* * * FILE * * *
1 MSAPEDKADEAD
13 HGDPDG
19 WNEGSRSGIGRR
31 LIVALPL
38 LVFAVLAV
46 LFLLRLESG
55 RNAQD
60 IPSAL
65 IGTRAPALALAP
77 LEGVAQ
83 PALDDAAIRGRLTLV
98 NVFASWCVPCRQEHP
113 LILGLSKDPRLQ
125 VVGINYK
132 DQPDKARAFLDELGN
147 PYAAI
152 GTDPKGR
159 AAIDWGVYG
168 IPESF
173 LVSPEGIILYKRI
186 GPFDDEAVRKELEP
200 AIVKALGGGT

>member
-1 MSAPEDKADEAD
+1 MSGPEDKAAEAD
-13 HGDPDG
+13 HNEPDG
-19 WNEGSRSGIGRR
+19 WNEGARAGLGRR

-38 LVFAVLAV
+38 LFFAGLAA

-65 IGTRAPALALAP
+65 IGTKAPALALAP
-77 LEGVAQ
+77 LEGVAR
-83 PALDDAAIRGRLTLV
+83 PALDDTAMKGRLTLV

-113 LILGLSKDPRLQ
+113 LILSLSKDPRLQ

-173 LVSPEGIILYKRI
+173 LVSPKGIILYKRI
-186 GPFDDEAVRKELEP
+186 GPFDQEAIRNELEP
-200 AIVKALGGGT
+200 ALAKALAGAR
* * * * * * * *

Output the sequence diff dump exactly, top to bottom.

1 MSAPEDKADEAD
13 HGDPDG
19 WNEGSRSGIGRR
31 LIVALPL
38 LVFAVLAV
46 LFLLRLESG
55 RNAQD
60 IPSAL
65 IGTRAPALALAP
77 LEGVAQ
83 PALDDAAIRGRLTLV
98 NVFASWCVPCRQEHP
113 LILGLSKDPRLQ
125 VVGINYK
132 DQPDKARAFLDELGN
147 PYAAI
152 GTDPKGR
159 AAIDWGVYG
168 IPESF
173 LVSPEGIILYKRI
186 GPFDDEAVRKELEP
200 AIVKALGGGT

>member
-1 MSAPEDKADEAD
+1 MSGPEDKAAEAD
-13 HGDPDG
+13 HNEPDG
-19 WNEGSRSGIGRR
+19 WNEGARAGLGRR

-38 LVFAVLAV
+38 LFFAGLAA

-65 IGTRAPALALAP
+65 IGTKAPALALAP
-77 LEGVAQ
+77 LEGVAR
-83 PALDDAAIRGRLTLV
+83 PALDDTAMKGRLTLV

-113 LILGLSKDPRLQ
+113 LILSLSKDPRLQ

-173 LVSPEGIILYKRI
+173 LVSPKGIILYKRI
-186 GPFDDEAVRKELEP
+186 GPFDQEAIRNELEP
-200 AIVKALGGGT
+200 ALAKALAGAR